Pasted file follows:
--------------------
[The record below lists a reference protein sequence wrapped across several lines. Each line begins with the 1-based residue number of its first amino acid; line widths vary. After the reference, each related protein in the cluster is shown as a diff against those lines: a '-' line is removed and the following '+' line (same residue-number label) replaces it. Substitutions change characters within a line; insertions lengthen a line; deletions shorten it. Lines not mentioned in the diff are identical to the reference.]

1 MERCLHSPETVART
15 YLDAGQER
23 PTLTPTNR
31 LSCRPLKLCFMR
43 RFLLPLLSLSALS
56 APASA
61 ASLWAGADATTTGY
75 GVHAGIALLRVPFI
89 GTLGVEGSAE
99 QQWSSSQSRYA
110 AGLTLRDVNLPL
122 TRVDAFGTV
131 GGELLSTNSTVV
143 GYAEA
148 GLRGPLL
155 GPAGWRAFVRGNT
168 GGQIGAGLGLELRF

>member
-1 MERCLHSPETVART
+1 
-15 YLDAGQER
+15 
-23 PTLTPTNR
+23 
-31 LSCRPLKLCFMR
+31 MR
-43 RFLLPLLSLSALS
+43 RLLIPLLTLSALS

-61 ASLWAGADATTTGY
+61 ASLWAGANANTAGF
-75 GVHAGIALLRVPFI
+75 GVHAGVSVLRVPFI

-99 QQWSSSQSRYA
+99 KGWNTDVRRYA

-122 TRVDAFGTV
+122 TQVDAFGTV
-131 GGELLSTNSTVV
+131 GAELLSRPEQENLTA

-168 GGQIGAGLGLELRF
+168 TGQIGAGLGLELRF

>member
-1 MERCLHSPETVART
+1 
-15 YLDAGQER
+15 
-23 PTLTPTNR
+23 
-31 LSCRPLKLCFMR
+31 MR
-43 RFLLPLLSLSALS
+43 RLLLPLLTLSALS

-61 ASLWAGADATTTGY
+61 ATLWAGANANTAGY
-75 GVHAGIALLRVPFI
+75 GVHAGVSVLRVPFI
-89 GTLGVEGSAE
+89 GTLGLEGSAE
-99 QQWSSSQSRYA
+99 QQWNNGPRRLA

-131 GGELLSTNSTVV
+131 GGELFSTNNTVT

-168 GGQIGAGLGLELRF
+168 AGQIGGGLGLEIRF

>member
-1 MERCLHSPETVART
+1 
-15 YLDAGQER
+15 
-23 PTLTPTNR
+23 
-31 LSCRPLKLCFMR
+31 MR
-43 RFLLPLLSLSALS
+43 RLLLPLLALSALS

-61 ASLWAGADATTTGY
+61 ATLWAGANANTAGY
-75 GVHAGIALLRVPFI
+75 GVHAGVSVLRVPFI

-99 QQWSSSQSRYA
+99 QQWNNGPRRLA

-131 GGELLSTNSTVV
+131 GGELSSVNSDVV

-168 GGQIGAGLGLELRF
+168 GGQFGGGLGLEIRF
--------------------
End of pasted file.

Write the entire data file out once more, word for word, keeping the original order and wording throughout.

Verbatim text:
[The record below lists a reference protein sequence wrapped across several lines. Each line begins with the 1-based residue number of its first amino acid; line widths vary. After the reference, each related protein in the cluster is shown as a diff against those lines: a '-' line is removed and the following '+' line (same residue-number label) replaces it. Substitutions change characters within a line; insertions lengthen a line; deletions shorten it. Lines not mentioned in the diff are identical to the reference.]

1 MERCLHSPETVART
15 YLDAGQER
23 PTLTPTNR
31 LSCRPLKLCFMR
43 RFLLPLLSLSALS
56 APASA
61 ASLWAGADATTTGY
75 GVHAGIALLRVPFI
89 GTLGVEGSAE
99 QQWSSSQSRYA
110 AGLTLRDVNLPL
122 TRVDAFGTV
131 GGELLSTNSTVV
143 GYAEA
148 GLRGPLL
155 GPAGWRAFVRGNT
168 GGQIGAGLGLELRF

>member
-1 MERCLHSPETVART
+1 
-15 YLDAGQER
+15 
-23 PTLTPTNR
+23 
-31 LSCRPLKLCFMR
+31 MR
-43 RFLLPLLSLSALS
+43 RLLIPLLTLSALS

-61 ASLWAGADATTTGY
+61 ASLWAGANANTAGF
-75 GVHAGIALLRVPFI
+75 GVHAGVSVLRVPFI

-99 QQWSSSQSRYA
+99 KGWNTDVRRYA

-122 TRVDAFGTV
+122 TQVDAFGTV
-131 GGELLSTNSTVV
+131 GAELLSRPEQENLTA

-168 GGQIGAGLGLELRF
+168 TGQIGAGLGLELRF

>member
-1 MERCLHSPETVART
+1 
-15 YLDAGQER
+15 
-23 PTLTPTNR
+23 
-31 LSCRPLKLCFMR
+31 MR
-43 RFLLPLLSLSALS
+43 RLLLPLLTLSALS

-61 ASLWAGADATTTGY
+61 ATLWAGANANTAGY
-75 GVHAGIALLRVPFI
+75 GVHAGVSVLRVPFI
-89 GTLGVEGSAE
+89 GTLGLEGSAE
-99 QQWSSSQSRYA
+99 QQWNNGPRRLA

-131 GGELLSTNSTVV
+131 GGELFSTNNTVT

-168 GGQIGAGLGLELRF
+168 AGQIGGGLGLEIRF

>member
-1 MERCLHSPETVART
+1 
-15 YLDAGQER
+15 
-23 PTLTPTNR
+23 
-31 LSCRPLKLCFMR
+31 MR
-43 RFLLPLLSLSALS
+43 RLLLPLLALSALS

-61 ASLWAGADATTTGY
+61 ATLWAGANANTAGY
-75 GVHAGIALLRVPFI
+75 GVHAGVSVLRVPFI

-99 QQWSSSQSRYA
+99 QQWNNGPRRLA

-131 GGELLSTNSTVV
+131 GGELSSVNSDVV

-168 GGQIGAGLGLELRF
+168 GGQFGGGLGLEIRF